There is nothing positive to take from a game where the Super Bowl champs get swash-buckled by a 35-year-old backup. But the 27-21 embarrassment to Tampa might just be the loss the Eagles needed.
A wakeup call. A kick in the rump. Let’s be honest: As much as we pretended the Birds lackluster pre-season and somnambulant eke-it-out opening win over Atlanta meant nothing, this team hasn’t looked in sync since climbing down from the Art Museum steps in February.
They say when you’re the champs, every opponent gives its best effort. That was the case in Tampa on Sunday. The Bucs were primed. The Eagles were not.
So here’s hoping that, while the game likely ruined your weekend, it also serves as an alarm. The good news – make that great news – is that quarterback Carson Wentz will return this week to start against Indianapolis. But the Eagles did not lose Sunday because of Nick Foles. And Wentz can’t play all 22 positions.
The first wakeup call must go to the defense, starting with coordinator Jim Schwartz. Anyone who saw the Bucs put up 48 points in their opener at New Orleans knew that quarterback Ryan Fitzpatrick would plan to throw deep to his cadre of excellent receivers.
So what happened? On the very first play, Desean Jackson got behind the secondary for a 75-yard touchdown. Had the Eagles not watched last week’s game film?
After that, the defensive backs – particularly Jalen Mills – seemed so frightened they gave Tampa’s receivers a cushion halfway to Clearwater. For the rest of the afternoon, Fitzpatrick just made the easy throws underneath. And, in the case of O.J. Howard, Philadelphia’s sloppy tackling led to a 75-yard catch-and-run touchdown.
The offense played well at times, but you have to question Doug Pederson’s game plan. Yes, the lineup was missing Alshon Jeffery, Darren Sproles and, after an early injury, Mike Wallace as well. So there was no Murderer’s Row of weapons.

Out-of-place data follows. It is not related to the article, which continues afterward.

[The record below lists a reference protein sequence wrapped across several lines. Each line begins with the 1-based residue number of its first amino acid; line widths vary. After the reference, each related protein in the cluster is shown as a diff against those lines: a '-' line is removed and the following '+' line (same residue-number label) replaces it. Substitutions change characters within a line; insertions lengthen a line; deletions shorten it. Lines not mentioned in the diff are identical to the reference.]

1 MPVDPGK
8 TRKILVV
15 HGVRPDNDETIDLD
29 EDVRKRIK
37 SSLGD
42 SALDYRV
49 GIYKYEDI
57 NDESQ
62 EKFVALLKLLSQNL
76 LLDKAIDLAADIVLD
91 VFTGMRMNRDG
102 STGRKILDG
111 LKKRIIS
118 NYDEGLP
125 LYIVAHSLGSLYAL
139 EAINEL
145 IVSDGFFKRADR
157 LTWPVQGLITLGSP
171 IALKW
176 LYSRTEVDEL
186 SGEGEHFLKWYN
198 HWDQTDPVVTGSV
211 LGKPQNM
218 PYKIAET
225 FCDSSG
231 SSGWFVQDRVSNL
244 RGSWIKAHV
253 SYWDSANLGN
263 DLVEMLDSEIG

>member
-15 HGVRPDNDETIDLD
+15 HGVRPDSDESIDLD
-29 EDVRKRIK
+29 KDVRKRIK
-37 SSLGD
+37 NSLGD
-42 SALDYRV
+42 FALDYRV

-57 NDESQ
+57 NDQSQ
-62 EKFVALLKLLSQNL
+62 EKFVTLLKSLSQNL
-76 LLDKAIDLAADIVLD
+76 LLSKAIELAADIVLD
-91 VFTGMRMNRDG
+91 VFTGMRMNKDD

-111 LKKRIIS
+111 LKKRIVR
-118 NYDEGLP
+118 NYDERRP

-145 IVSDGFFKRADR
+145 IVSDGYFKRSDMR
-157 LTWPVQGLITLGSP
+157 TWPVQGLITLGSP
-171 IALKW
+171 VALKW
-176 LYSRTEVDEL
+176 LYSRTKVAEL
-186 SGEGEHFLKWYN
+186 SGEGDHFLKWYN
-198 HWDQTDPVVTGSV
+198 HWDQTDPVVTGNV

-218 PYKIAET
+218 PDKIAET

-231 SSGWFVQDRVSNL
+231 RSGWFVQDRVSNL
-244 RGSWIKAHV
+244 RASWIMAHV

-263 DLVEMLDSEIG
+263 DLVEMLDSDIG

But where was Dallas Goedert? While Pederson was trying to force the ball to the likes of Shelton Gibson and Deandre Carter (combined receptions: 0), the rookie tight end trotted on the field for only 17 plays and was never once targeted.
Wentz’s return will be the big story this week. But it’s not logical to think that after nine months of sitting, Carson can come in and fix everything. He has nothing to do with the lackluster line play and sloppy penalties we’ve seen go far.
Last season, the Eagles thrived on the “next man up” philosophy. It worked when that next man was someone like Corey Clement or Trey Burton. But right now, this team is tissue-paper thin at some skill positions.
They have also thrived on a culture of unselfishness and team unity. And that’s why the problems at wide receiver can’t be solved by Dez Bryant or Josh Gordon. Fans who argue the Eagles locker-room is solid enough to absorb a potential disturbance like Bryant or Gordon ignore that its strength is exactly because they don’t have players like that.
So we’re back to, “We all we got. We all we need.”
What they needed, it appears, was a slap across the face.
They certainly got that Sunday. We’ll find out soon enough if it was enough to rouse them from their lethargy.